Zuckerman also learns that Amy Bellette actually believes that she is Anne Frank hiding from the world under a false name because, if the world knew that she was alive, the impact and validity of her literary art would be put in question. Thus, even though she is obviously under some type of crazed self-delusion, Amy is also another artist sacrificing her life for her art. On Lonoff's desk is a quote from yet another literary giant of self-sacrifice, Henry James: "We work in the dark--we do what we can--we give what we have. Our doubt is our passion and our passion is our task. The rest is the madness of art."
Toward the end of the novella, Hope Lonoff packs her bags and walks out on her husband of 35 years. She is fed up with the fact that her husband is having an affair with his young assistant. Roth creates a priceless scene of total rage. The voice is spot-on perfect! And, for one who failed to read Roth for more than 30 years precisely because I felt he had no message that a feminist like myself might want to hear, I was amazed to read breath-taking accuracy in Hope Lonoff's raging dialog. This dialog has my vote for being one of the best tongue-lashings in contemporary fiction from a wife against a cheating husband. While exiting their home with her bags packed, she faces Lonoff, Amy, and Zuckerman and rages: "she thinks it will all be the religion of art up here. Oh! Will it ever! Let her try to please you, Manny! Let her serve as the backdrop for your thoughts for thirty-five years. Let her see how noble and heroic you are by the twenty-seventh draft... Yes, have her run hot baths for your poor back twice a day and then go a week without being talked to--let alone being touched in bed...I'm going to Boston. I'm going to Europe. It's too late to touch me now. I'm taking a trip around the world and never coming back. And you!...You won't go anywhere, you won't see anything, you won't even go out to dinner...There is his religion of art, my young successor--rejecting life! Not living is what he makes his beautiful fiction out of, and you will now be the person who he is not living with."
So, not only is this novel about the art and the process of fiction, it is also a work about one very important day in the life of a budding young creative writer--the day he meets, and subsequently rejects his literary idol, and in the process, comes into his own literary manhood. No longer an insecure, budding author needing a mentor, he leaves Lonoff's house a self-secure adult--a man certain of his successful life ahead as a creative writer, and equally confident that he will be able to achieve this goal while still maintaining a whole life. Unlike Lonoff, Zuckerman will be a writer that will still be connected to the world, and therefore in a better position to translate that connectivity into artful prose.
There are many parallels between "Ghost Writer" and "Exit Ghost." If you haven't read the last book in the Zuckerman series, "Exit Ghost," I do not want to spoil it by telling you how the themes and characters in "Ghost Writer" reappear, but trust me, the effect is intellectually dazzling! In the end, the Zuckerman series comes full circle...as only great fiction can.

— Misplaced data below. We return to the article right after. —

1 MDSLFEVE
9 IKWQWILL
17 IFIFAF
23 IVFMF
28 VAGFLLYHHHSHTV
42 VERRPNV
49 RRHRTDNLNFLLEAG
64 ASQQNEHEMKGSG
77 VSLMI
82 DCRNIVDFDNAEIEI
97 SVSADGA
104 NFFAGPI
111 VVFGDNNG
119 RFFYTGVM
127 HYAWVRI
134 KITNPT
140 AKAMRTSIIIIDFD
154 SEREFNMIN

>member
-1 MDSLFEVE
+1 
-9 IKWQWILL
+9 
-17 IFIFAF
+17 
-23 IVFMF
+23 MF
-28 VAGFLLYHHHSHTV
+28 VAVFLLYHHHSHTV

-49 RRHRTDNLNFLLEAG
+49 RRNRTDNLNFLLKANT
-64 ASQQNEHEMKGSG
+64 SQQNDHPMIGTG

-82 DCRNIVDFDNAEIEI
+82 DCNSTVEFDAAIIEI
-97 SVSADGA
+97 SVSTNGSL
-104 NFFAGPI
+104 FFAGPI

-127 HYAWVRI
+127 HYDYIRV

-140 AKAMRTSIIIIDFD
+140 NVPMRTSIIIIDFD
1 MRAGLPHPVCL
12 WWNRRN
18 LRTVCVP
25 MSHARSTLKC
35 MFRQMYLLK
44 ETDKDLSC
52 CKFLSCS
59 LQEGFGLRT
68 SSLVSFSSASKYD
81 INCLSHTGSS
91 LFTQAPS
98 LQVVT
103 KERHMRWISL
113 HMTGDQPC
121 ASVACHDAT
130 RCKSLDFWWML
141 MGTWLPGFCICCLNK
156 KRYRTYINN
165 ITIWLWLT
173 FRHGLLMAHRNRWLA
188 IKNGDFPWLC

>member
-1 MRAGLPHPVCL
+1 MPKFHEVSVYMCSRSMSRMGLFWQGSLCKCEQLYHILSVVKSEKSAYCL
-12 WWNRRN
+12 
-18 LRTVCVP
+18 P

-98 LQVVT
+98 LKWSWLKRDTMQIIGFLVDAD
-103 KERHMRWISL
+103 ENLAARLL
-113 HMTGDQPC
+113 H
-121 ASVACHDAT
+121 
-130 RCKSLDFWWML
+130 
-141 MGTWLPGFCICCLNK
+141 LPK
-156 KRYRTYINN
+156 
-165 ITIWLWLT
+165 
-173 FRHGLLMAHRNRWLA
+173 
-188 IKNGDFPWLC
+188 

I heartily recommend reading these two books. I read them out of order; personally, I don't think it matters in which order they are read. And, yes, for the curious out there, I certainly do plan to read the rest of the books in this series...but not all at once. With this author, I would rather savor each book with a half a dozen or more lighter books by other writers in between. I do that with all the authors I love best. It makes coming back to the best all that more satisfying.
on November 20, 1999
In "The Ghost Writer", Philip Roth explores the tension between literature and life through the eyes of Nathan Zuckerman, who looks back to his younger days when as a budding writer, he meets for the first time his literary idol, E.I.Lonoff, his wife Hope and a young girl (Amy Bellette) who appears to be Lonoff's house guest. With great skill and imagination, Roth draws us into the intriguing debate on the responsibility of an artist towards society. Is Nathan morally on safe grounds to publish a novel about the life of his family when he knows that the dirty linen he exposes will cause offence to his relatives and his community ? Is Lonoff (a literary giant though he is) deserving of Nathan's worship when he is willing to spend his entire life "writing and rearranging sentences" but shamelessly neglects his long suffering wife and children ? Are the artist's rights in the name of truth and art ultimately a selfish privilege which asks that we blind ourselves to the larger costs, whatever they are ? These are difficult issues concerning the "madness of art" which Roth handles subtly and without seeming pedentic or preachy. The last section of the novel is an absolute gem. It develops unexpectedly into a teaser which sets up a head-on collision between art and life and leaves the reader wondering about the true identity of Amy. Roth has written a highly intelligent novel that will surely stand the test of time. Highly recommended.
on May 22, 2006